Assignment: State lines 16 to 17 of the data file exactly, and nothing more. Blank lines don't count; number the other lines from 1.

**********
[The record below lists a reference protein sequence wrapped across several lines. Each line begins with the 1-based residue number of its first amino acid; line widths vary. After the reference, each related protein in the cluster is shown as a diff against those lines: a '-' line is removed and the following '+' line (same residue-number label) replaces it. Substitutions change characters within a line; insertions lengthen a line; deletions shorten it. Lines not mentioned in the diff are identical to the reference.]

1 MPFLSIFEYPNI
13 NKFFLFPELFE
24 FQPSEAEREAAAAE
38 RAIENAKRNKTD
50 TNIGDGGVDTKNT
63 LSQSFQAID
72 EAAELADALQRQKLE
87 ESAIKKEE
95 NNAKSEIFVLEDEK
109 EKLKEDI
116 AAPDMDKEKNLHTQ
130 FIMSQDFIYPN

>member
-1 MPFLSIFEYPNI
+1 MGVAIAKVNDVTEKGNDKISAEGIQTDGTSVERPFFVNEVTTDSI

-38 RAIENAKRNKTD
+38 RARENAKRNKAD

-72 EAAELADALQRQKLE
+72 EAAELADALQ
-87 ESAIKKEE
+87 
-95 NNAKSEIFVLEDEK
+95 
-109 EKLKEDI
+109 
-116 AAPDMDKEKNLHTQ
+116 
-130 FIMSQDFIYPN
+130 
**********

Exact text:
+1 MGVAIAKVNDVTEKGNDKISAEGIQTDGTSVERPFFVNEVTTDSI

-38 RAIENAKRNKTD